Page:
In many areas of computer science, people are faced with the task of representing recognized or conceived knowledge and communicating knowledge, e.g., about facts, circumstances, or rules in a technical application area, in a business process, or in a legal procedure, or about the contents of documents or Web pages.
Humans Can make use of stored knowledge by drawing on their basic and contextual knowledge of the respective knowledge area, using textbooks, rulebooks, encyclopedias, and keyword indexes, and linking them to the stored content. If, on the other hand, automata are to perform search, communication, and decision tasks with respect to the stored knowledge, or exchange data that themselves contain information about how they are to be structured and interpreted (so-called metadata), they require a representation of the underlying concepts and their contexts for this purpose. For this purpose, the term ontology has become common in some branches of computer science in recent years.
The probably most well-known definition attempt comes from T. Gruber. He calls ontology an explicit formal specification of a shared conceptualization.
In this sense an ontology describes a knowledge domain with the help of a standardizing terminology as well as relations and if necessary derivation rules between the concepts defined there. The common vocabulary is usually given in the form of a taxonomy, which contains classes, relations, functions and axioms as initial elements (modeling primitives). Since there are many fields of knowledge – each with its own or even several competing terminologies – the use of the plural (“ontologies”) also makes sense here (in contrast to philosophy).
In addition to being assigned to areas of application, ontologies can also be classified according to their scope. Thus Ron Weber (following Guarini) distinguishes three levels of ontologies: (1)general, cross-domain, “top level ontologies”, (2) “domain ontologies” related to specific application areas, (3) well-known conceptual data and class models, which are merely to be upgraded with the fashionable name “ontology”. In the following only the levels (1)and (2)shall be considered.
What are ontologies used for in computer science? Gruninger and Lee distinguish three fields of application: Communication, automatic reasoning and representation, and knowledge reuse. If two programs (e.g., web search engines or software agents) are to communicate with each other, they must either carry the interpretation rule for the data themselves (i.e., they are data-dependent), or they provide it in the form of metadata from a mutually accessible ontology. – In automatic reasoning, programs can draw logical inferences already based on the derivation rules known per ontology – so these do not always have to be communicated from scratch. The situation is similar for knowledge representation and reuse (cf. the detailed presentation by Staab).
Ontologies are thus important in all areas of computer science concerned with knowledge – such as artificial intelligence, databases, and information systems (in the broadest sense, including the global information system WWW). In addition, there are related areas such as software engineering and multimedia communication, as well as application areas such as medicine, law, and business informatics.
The term ontology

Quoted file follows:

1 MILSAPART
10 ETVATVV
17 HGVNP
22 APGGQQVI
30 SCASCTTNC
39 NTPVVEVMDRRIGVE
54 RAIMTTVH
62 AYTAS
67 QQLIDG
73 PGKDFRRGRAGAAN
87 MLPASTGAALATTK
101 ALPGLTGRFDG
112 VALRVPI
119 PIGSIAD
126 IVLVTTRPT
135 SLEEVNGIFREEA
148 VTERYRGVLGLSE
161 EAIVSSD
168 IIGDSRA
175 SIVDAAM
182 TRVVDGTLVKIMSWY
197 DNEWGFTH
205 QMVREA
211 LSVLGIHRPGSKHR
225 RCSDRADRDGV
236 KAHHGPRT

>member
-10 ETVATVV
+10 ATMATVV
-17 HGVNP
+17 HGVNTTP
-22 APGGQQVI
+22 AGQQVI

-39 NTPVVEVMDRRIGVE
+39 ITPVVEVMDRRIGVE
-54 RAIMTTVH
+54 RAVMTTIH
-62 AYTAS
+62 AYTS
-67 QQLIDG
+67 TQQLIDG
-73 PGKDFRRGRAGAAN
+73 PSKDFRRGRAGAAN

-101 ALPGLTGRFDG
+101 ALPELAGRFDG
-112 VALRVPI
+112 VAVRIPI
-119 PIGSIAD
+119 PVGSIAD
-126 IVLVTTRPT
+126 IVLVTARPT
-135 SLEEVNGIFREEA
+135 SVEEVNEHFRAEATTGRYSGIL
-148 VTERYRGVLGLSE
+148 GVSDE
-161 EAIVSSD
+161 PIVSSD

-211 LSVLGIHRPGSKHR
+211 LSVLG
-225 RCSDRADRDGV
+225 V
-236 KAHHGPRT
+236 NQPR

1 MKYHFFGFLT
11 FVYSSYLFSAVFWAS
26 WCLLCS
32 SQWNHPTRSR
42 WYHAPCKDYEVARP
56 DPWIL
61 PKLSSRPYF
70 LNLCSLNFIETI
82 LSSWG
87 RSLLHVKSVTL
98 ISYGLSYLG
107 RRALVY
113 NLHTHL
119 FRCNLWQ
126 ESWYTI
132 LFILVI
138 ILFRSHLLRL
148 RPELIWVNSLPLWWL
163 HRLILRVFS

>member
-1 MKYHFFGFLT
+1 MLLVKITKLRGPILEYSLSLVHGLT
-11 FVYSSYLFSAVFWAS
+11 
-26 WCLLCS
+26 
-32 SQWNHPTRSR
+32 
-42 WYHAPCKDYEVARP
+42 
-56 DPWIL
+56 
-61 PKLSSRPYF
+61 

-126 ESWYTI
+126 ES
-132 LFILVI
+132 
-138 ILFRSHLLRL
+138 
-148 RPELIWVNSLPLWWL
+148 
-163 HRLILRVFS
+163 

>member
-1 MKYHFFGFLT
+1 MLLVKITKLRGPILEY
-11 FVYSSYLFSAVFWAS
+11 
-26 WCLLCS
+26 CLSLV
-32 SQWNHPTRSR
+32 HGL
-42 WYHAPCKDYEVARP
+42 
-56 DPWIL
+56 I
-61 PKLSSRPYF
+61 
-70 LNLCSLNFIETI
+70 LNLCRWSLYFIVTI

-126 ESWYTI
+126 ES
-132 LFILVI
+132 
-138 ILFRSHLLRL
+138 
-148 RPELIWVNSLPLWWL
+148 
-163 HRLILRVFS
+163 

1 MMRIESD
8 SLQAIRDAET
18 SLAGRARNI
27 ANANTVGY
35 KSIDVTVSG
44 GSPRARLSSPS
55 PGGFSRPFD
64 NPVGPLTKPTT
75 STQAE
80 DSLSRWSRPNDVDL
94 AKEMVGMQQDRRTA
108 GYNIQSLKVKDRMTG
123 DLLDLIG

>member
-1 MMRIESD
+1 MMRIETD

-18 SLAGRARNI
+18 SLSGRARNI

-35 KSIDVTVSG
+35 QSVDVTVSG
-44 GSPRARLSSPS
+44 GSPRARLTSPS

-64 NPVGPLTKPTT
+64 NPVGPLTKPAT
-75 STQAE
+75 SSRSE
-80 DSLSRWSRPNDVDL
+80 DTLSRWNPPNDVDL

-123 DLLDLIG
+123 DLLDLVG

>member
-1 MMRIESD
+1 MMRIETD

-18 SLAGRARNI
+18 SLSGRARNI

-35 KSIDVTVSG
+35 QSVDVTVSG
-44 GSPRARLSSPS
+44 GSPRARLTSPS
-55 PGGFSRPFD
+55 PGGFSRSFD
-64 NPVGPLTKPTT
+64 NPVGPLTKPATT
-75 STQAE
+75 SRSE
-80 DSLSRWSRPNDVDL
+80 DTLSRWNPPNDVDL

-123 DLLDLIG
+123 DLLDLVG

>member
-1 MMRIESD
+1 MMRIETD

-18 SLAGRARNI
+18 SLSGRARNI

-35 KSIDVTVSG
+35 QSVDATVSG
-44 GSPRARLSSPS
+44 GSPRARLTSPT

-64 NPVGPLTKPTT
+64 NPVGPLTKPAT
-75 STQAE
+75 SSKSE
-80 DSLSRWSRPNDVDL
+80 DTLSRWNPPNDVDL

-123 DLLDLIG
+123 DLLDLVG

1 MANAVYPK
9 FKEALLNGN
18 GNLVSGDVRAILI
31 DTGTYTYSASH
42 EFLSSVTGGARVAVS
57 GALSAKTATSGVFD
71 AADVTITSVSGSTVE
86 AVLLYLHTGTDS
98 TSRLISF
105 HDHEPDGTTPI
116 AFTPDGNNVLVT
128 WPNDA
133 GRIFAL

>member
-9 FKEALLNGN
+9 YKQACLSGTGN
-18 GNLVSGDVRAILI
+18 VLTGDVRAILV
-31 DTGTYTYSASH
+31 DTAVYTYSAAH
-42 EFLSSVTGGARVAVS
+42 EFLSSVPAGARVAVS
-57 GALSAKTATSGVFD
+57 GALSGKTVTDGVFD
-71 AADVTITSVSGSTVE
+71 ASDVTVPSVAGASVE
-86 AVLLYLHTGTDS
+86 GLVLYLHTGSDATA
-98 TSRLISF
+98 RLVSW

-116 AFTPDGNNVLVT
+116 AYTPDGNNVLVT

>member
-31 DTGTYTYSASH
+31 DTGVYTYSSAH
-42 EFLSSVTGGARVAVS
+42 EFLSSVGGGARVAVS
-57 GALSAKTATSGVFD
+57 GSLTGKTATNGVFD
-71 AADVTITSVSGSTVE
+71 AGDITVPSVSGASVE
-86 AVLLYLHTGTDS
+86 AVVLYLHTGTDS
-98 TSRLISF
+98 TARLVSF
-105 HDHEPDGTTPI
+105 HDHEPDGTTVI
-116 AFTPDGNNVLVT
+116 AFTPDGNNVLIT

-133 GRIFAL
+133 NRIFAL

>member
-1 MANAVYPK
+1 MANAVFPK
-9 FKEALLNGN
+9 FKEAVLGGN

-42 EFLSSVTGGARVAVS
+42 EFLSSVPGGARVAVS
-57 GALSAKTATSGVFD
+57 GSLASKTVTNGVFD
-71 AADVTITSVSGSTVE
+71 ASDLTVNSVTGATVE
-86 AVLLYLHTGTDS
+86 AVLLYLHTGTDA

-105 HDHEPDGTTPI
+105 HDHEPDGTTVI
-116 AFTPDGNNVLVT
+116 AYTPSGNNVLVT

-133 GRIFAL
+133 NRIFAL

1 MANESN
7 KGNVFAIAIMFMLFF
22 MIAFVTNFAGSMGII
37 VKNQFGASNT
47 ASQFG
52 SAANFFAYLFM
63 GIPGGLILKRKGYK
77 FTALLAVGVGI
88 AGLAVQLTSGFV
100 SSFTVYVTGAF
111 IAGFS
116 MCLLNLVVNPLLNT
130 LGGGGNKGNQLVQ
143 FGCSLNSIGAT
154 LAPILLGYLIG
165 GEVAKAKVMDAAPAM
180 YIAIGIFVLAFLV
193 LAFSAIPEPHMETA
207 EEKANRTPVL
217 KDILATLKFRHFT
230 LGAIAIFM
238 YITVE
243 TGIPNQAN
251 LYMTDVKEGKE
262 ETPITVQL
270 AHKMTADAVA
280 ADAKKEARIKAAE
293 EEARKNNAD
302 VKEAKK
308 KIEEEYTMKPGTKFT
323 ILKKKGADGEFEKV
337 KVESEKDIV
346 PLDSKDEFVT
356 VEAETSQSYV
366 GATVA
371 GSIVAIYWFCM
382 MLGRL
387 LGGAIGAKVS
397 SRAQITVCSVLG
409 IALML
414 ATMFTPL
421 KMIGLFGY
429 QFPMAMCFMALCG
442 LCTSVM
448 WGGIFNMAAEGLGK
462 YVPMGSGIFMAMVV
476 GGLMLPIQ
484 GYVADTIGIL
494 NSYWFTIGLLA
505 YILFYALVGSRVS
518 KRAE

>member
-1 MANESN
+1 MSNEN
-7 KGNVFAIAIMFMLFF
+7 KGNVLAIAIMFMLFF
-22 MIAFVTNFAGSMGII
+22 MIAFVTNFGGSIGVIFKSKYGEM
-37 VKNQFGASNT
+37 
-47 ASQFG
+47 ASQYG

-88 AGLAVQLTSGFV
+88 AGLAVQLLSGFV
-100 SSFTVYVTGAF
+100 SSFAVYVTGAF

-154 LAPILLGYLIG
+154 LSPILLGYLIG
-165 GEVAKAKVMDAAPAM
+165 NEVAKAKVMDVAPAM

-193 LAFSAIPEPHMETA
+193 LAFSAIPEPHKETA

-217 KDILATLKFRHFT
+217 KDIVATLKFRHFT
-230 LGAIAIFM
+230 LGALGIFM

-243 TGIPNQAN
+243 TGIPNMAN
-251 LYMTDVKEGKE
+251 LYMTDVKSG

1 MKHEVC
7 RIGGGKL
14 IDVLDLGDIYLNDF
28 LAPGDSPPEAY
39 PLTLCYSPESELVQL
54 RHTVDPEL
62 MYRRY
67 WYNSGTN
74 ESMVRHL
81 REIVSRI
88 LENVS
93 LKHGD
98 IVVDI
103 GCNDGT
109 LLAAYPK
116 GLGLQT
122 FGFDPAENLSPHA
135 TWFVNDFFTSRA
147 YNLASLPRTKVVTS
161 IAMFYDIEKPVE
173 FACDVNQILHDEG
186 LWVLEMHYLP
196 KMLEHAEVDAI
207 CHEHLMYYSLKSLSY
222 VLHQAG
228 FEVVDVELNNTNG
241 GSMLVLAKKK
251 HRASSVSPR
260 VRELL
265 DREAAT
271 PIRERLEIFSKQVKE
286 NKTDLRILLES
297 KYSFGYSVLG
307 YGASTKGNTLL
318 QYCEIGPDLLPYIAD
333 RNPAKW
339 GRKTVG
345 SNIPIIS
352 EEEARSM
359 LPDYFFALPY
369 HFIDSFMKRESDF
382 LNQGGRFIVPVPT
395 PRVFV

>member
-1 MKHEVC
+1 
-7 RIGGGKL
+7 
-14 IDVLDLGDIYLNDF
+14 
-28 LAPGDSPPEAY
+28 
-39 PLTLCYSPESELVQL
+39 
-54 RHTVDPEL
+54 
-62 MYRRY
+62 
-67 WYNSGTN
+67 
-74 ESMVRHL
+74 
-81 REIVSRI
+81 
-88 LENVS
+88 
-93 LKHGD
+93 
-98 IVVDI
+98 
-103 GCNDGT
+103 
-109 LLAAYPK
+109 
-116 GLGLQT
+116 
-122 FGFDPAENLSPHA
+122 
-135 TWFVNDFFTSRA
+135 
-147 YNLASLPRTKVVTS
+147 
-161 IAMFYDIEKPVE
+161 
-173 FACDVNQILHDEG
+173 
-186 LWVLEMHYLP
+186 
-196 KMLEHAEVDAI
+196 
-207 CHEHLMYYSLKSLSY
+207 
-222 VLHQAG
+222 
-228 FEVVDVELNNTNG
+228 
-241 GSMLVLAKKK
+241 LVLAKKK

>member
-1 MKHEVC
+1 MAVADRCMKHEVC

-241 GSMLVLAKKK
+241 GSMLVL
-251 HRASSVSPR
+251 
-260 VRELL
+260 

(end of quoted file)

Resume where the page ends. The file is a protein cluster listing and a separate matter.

The term “ontology” is connected with other terms such as “ontology design” and “ontological engineering”. Both terms of course make sense only in the understanding of the computer scientists – in philosophical interpretation these could be at most assumed procedures of a demiurge, i.e. a metaphysical higher being. Ontological engineering comprises – analogous to software engineering – everything that can serve to support the ontology life cycle. An ontology design can basically be done by an inductive approach (formation of larger ontologies from several small “lightweight” ones by connection – “merging”) or by a deductive approach (definition of general concepts and rules by a committee or consortium, review, standardization and subsequent specialization for subdomains).
The value of an ontology stands and falls with the extent of recognition and approval (“ontological commitment”) it receives in the relevant professional community. In general, the more decision makers and stakeholders are involved in the design process, the easier it is to achieve this approval. On the other hand, the effort usually increases with the number of people involved in the design.
Ontologies have recently attracted special, worldwide interest due to the Semantic Web initiative of WWW creator Tim Berners-Lee and his colleagues. It is based on the basic idea of providing Web documents (of any size) with “semantics” in the form of metadata (“tags”) that describe their content in more detail, and linking them together by inference rules. This is intended to support search engines and other electronic mechanisms such as agents in finding and linking required information in a targeted and efficient manner. Ontologies are used to provide the necessary basis of metadata and inference rules. This means that, for example, two agents can communicate about their tasks and results using an ontology available to both.
A number of languages, methods, and tools have emerged or been made available in recent years for developing and testing ontologies. In the context of the Semantics Web approach, XML (Extensible Markup Language) and RDF (Resource Description Framework) are particularly noteworthy: XML for annotation and structural description of data and documents, RDF for the possibility to describe resources by properties and to assign values to them – including references to other resources. This approach is based on the well-known basic idea of understanding semantic networks as graphs.